CNSNews.con went back to an old Obama-era tactic in reporting on Septembner's employment statistics: downplay the decline in the unemployment rate by focusing on the labor force participation rate. Susan Jones pushed that in the headline of her main article on the numbers, "BLS: Labor Participation Rate Stalls, With 61.6% of the Civilian Noninstitutional Population Working":
September was a month of slow job growth, with a measly 194,000 nonfarm payroll jobs added -- the worst number of the year.
It was well below analysts' expectations of 500,000, and it follows the disappointing (revised) 366,000 payroll jobs added in August, the Labor Department's Bureau of Labor Statistics reported on Friday.
The unemployment rate fell, but so did the important labor force participation rate, which has remained within a narrow range of 61.4 percent to 61.7 percent since June 2020. And the number of people who are not in the labor force -- have no job and are not looking for one -- is the highest it's been since March.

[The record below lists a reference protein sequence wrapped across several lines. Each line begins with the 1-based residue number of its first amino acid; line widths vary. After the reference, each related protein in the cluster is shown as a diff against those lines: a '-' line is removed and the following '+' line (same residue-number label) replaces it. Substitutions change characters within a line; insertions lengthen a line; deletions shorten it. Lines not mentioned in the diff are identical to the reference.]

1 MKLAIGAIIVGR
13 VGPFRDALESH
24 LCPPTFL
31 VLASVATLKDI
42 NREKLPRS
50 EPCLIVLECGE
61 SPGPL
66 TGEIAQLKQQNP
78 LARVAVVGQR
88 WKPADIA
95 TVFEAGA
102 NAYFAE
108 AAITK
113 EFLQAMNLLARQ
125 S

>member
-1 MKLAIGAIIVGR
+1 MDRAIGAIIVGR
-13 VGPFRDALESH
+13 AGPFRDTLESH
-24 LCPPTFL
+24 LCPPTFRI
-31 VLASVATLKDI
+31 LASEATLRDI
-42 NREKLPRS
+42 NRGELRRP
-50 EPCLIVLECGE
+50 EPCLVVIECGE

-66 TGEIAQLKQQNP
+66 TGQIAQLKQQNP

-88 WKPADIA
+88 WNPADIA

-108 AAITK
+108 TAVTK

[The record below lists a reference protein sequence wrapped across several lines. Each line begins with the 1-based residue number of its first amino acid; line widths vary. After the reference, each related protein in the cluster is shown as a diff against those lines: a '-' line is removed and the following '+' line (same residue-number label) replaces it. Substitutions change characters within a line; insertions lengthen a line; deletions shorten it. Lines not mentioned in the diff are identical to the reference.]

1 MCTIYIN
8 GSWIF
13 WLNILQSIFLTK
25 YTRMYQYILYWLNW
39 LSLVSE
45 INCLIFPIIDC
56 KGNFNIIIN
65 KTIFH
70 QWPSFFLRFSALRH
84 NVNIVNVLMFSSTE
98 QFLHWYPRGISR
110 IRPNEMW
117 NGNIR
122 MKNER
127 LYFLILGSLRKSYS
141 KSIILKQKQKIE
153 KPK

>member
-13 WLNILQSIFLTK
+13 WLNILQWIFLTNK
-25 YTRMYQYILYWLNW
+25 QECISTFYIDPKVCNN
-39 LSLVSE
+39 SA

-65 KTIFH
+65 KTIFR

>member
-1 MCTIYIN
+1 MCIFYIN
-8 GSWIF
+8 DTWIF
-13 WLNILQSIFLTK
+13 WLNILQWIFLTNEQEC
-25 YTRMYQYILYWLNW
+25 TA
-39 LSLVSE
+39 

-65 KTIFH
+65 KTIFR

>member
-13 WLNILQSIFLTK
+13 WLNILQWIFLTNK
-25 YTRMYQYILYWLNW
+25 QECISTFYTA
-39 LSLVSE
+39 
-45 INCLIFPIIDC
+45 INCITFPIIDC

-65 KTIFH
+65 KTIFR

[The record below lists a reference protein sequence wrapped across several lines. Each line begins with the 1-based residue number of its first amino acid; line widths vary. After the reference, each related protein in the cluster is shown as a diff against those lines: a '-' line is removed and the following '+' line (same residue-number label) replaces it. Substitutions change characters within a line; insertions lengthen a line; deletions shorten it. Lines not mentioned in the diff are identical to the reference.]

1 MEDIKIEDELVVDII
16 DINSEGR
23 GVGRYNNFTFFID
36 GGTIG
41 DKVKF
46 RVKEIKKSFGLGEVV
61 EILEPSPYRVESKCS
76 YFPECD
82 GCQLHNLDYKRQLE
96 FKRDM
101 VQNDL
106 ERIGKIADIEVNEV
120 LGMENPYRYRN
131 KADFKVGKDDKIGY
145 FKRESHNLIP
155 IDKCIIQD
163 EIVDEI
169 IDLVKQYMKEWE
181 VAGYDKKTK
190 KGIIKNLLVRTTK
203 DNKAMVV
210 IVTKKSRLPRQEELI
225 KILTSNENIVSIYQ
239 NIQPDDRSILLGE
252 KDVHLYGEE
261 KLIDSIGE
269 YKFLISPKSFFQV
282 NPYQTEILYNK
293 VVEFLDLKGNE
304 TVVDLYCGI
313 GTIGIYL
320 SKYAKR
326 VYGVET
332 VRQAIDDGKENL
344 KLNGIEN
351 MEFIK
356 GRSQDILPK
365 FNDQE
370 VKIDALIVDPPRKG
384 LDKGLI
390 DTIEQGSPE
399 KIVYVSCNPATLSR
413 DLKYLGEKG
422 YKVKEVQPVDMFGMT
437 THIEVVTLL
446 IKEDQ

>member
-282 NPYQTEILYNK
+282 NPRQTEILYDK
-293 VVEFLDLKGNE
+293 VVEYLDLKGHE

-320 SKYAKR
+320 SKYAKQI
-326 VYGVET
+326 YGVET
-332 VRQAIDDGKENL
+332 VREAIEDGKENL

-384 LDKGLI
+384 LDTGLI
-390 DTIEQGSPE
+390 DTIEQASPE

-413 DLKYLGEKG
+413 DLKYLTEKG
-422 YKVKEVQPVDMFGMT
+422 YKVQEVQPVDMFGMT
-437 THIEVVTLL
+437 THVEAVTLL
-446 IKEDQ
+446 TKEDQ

Jones suggested that "pandemic-related unemployment benefits have ended," which should have pushed employment higher, but did note that "Labor Secretary Marty Walsh put some of the blame on the delta variant." Still, she also included a Republican congressman ranting that President Biden "has lost the confidence of the American people to lead the economy."
CNS didn't offer its usual sidebars on goverment employment or the jobless rates for Black or Hispanic workers. But it did publish a couple of follow-up articles that pushed its anti-Biden editorial agenda. An Oct. 11 article by Melanie Arter uncriticaly repeated Republican Rep. Steve Scalise insisting that "President Joe Biden’s policies are to blame for last month’s disappointing job numbers." Arter did add that "Biden blamed the Delta variant" for those numbers, but did not quote Scalise making mention of that. She did note that Fox News host Chris Wallace said the numbers were disappointing even though extra unemployment benefits ended at the beginning of September, but quoting Scalise blathering about "other welfare programs."
That was followed by an Oct. 12 commentary by Nick Stehle of the right-wing Foundation for Government Accountability weirdly cheering over the end of the "job-killing federal unemployment bonus." Stehle was silent on the disappointing numbers, which in his theory should have been better due to the end of those extra benefits.